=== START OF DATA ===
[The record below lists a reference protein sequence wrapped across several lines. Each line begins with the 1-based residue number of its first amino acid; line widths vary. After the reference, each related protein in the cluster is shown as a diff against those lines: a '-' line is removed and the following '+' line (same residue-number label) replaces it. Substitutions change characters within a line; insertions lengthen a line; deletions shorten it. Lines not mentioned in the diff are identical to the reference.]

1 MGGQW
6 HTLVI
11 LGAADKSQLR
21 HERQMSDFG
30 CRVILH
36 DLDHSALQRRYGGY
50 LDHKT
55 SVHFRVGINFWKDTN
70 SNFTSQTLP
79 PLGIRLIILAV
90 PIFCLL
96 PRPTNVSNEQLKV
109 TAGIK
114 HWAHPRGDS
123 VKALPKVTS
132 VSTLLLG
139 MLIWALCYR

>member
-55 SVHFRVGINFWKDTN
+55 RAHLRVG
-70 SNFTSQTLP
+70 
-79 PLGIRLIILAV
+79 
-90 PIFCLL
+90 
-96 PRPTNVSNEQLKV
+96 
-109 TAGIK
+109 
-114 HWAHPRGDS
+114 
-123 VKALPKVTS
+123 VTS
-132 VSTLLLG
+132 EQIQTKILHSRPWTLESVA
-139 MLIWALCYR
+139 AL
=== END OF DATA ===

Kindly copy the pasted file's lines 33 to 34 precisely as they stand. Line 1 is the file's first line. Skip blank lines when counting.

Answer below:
+114 
-123 VKALPKVTS